April 10, 2018
Written by WID.world

New paper on the long-run evolution of top income inequality in Croatia and Slovenia

This new paper by Filip Novokmet and Nataša Kump presents findings on the long-run dynamics of income inequality in Croatia and Slovenia.

The transition to the market economy in these two countries has led to a moderate increase in income inequality. Inequality increased in the 1990s and stabilized afterwards, with the increase in inequality being mainly driven by the rising shares of top income groups. At the turn of the 20th century, top 1% were receiving about 15% of total income, a share that fell drastically to just above 5% in the 1960s. The transition of the 1990s, however, did not go with a very strong rise of inequality at the top. Today, the top 1% income share in Croatia and Slovenia is remarkably low compared to countries like Germany, France or the UK, reaching only about 7 and 8% respectively.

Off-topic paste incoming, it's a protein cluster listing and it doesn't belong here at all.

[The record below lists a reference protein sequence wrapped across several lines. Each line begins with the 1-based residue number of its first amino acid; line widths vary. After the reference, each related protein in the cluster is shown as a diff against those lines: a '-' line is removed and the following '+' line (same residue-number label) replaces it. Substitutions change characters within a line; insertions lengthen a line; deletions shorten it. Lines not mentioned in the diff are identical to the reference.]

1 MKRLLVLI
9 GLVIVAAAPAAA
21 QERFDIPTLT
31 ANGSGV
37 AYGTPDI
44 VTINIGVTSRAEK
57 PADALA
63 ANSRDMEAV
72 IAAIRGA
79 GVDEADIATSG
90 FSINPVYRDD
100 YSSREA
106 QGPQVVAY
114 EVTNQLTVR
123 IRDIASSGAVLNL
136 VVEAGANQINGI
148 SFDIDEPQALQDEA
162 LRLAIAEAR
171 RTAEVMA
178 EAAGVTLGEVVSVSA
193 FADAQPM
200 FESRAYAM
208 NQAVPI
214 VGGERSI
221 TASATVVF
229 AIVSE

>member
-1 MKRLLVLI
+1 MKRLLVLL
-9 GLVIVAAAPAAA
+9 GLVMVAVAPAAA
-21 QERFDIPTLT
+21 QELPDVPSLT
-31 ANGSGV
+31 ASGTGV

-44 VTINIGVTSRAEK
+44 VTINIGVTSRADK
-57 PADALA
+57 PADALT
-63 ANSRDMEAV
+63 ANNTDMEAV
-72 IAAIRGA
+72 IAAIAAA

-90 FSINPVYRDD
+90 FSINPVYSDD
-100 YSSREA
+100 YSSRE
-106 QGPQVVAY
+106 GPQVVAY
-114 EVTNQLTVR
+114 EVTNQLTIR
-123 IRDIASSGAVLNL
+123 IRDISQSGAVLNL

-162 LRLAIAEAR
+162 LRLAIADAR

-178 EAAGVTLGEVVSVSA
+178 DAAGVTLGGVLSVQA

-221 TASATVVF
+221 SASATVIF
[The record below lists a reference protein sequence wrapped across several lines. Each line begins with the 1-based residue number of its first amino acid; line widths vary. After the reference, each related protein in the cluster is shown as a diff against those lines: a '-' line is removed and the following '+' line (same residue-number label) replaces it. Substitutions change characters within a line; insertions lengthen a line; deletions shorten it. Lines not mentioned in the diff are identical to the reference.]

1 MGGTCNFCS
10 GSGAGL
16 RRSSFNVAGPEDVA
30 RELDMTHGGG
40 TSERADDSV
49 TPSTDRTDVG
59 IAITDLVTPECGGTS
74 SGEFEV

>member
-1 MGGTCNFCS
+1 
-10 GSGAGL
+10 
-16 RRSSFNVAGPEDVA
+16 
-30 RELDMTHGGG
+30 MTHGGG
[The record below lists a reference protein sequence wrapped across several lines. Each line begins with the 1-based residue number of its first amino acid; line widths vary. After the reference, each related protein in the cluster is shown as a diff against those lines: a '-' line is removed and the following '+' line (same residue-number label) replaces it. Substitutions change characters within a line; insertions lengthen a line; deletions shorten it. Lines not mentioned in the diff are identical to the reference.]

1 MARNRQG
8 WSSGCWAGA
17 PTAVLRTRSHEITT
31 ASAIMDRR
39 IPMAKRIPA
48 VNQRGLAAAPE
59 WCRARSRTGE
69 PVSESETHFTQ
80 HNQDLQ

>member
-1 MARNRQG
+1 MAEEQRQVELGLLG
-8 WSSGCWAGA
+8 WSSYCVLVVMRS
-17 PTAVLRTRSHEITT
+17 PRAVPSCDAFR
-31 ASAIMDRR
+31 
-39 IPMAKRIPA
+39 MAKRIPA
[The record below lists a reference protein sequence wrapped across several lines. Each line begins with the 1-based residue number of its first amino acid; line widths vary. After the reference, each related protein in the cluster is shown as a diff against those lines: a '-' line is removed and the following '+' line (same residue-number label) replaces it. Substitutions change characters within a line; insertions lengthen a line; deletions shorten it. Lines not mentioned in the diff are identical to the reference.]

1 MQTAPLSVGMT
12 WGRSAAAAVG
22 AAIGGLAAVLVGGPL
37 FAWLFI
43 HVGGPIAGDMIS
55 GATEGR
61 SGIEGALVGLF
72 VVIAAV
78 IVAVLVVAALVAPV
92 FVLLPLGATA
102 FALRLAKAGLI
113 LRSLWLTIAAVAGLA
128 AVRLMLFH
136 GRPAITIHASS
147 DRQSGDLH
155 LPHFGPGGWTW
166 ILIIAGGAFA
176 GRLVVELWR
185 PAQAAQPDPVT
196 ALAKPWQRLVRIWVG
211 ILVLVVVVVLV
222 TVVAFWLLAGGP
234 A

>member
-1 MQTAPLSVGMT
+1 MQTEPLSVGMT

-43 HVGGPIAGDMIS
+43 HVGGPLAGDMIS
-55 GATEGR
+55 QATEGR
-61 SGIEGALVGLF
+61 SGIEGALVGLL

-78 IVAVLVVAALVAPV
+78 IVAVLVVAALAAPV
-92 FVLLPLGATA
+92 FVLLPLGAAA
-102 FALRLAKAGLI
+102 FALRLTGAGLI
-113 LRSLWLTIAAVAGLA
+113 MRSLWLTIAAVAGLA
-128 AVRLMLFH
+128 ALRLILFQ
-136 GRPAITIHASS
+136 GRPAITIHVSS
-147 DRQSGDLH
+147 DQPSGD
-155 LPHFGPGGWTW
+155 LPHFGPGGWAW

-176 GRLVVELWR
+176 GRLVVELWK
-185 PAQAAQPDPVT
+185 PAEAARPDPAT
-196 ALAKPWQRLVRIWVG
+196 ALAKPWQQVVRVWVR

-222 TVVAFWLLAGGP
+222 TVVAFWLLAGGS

This development can be explained by the ‘gradualist’ transition course. In both Slovenia and Croatia, the slow privatization and the large public sector have contributed to the emergence of labour market institutions that procured a social equilibrium with low inequality. Furthermore, the substantial importance of the state ownership of the corporate sector in Slovenia and the foreign and state ownership in Croatia has made the concentration of private capital income less pronounced at the top of the income distribution. New inequality series for Croatia and Slovenia are a valuable contribution in assessing the role and showing the importance of policies and institutions in shaping inequality.

The long-run evolution of the top 1% income shares in Slovenia and Croatia